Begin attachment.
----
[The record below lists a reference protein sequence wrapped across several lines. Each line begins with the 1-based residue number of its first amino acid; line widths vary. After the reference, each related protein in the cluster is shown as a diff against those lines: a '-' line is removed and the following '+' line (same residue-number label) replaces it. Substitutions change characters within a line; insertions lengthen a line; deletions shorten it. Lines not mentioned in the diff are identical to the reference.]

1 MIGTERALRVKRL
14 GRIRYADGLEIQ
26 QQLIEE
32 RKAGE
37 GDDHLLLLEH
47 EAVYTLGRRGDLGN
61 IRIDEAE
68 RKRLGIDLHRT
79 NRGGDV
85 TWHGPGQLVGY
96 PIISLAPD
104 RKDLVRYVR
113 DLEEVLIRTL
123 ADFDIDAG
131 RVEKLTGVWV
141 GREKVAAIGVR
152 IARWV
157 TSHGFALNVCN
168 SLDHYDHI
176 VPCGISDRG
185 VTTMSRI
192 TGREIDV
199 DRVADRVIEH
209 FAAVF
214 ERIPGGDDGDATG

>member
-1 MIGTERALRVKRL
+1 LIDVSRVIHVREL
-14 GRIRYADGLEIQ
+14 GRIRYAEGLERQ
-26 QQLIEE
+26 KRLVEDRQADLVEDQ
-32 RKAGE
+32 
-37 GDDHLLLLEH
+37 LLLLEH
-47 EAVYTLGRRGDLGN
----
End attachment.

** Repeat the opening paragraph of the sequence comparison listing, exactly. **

[The record below lists a reference protein sequence wrapped across several lines. Each line begins with the 1-based residue number of its first amino acid; line widths vary. After the reference, each related protein in the cluster is shown as a diff against those lines: a '-' line is removed and the following '+' line (same residue-number label) replaces it. Substitutions change characters within a line; insertions lengthen a line; deletions shorten it. Lines not mentioned in the diff are identical to the reference.]